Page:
U.S. Secretary of State Condoleezza Rice is in Baghdad on a previously-unannounced visit to encourage political reconciliation among Iraq's factions. Rice went into a meeting with Iraqi Prime Minister Nouri al-Maliki shortly after arriving in Baghdad today (Tuesday) from the Saudi capital Riyadh, where she has been accompanying President Bush on a Middle East tour. She is due to return to Riyadh later today. Secretary Rice's visit comes three days after Iraq's parliament passed a law allowing many former members of Saddam Hussein's Baath Party to be reinstated to government jobs.
BUSH-MIDEAST: U.S. President George Bush says he will use a meeting with Saudi King Abdullah today (Tuesday) to talk about how record-high oil prices are hurting the U.S. economy. Mr. Bush says OPEC should understand that if the economy of a major oil consumer suffers, the cartel will sell less oil and gas. He was speaking on the second day of a visit to Saudi Arabia, the latest stop of his Mideast tour. Oil prices have surged in recent months, hitting 100 dollars a barrel and driving up energy costs for fueling cars and heating homes. Saudi Arabia produces almost a third of OPEC's oil output and takes the lead in the cartel on output decisions.
AFGHANISTAN: Officials in Afghanistan say the death toll from Monday's commando-style attack at a luxury hotel in the capital, Kabul, has risen to eight. Police said today (Tuesday) that they have arrested two suspects following the assault on the heavily-guarded hotel, which is frequented by foreigners and diplomats. An Afghan Interior Ministry spokesman and foreign officials confirmed that one U.S. citizen, a Philippine employee at the hotel, and a Norwegian journalist were among the dead, along with several hotel security guards.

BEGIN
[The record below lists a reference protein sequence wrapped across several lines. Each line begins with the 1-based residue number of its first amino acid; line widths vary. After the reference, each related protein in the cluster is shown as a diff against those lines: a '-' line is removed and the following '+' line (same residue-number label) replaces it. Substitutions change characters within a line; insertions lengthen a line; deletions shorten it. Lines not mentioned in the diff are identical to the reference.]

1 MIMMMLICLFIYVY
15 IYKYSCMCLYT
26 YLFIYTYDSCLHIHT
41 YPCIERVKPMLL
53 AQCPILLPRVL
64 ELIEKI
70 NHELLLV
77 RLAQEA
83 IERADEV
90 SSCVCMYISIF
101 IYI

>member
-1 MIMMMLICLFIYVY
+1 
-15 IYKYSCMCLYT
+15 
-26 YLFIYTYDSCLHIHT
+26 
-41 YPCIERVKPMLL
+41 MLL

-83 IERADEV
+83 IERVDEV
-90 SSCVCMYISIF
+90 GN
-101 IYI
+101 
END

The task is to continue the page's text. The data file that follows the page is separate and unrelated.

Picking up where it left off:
CHINA-US-MILITARY: The head of U.S. forces in the Pacific says China needs to be more open about its military expansion, and he suggested the build-up was aimed at Taiwan. Admiral Timothy Keating told a news conference in Beijing today (Tuesday) that he is concerned about China's development of new hardware, including long-range cruise missiles and anti-satellite technology. One of China's top generals has said the United States should not be concerned about increases in China's military spending, which went up to a reported 45 billion dollars last year. General Chen Bingde (chief of the General Staff of the People's Liberation Army) met with Admiral Keating Monday and said China sees no need to compete militarily with the United States, and that its military development is for defensive purposes.
THAI-POL: Thailand's Supreme Court will rule Friday whether to ban the People Power Party for violating election laws. The PPP won general elections last month, but fell short of a majority. A member of the Democrat Party, which came in second behind the PPP, brought the case today (Tuesday) before the Supreme Court for Election Operations. The Democrat candidate accused the PPP of being a front for deposed Prime Minister Thaksin Shinawatra's Thai Rak Thai (Thais love Thais) Party, which was dissolved after a September, 2006 military coup.
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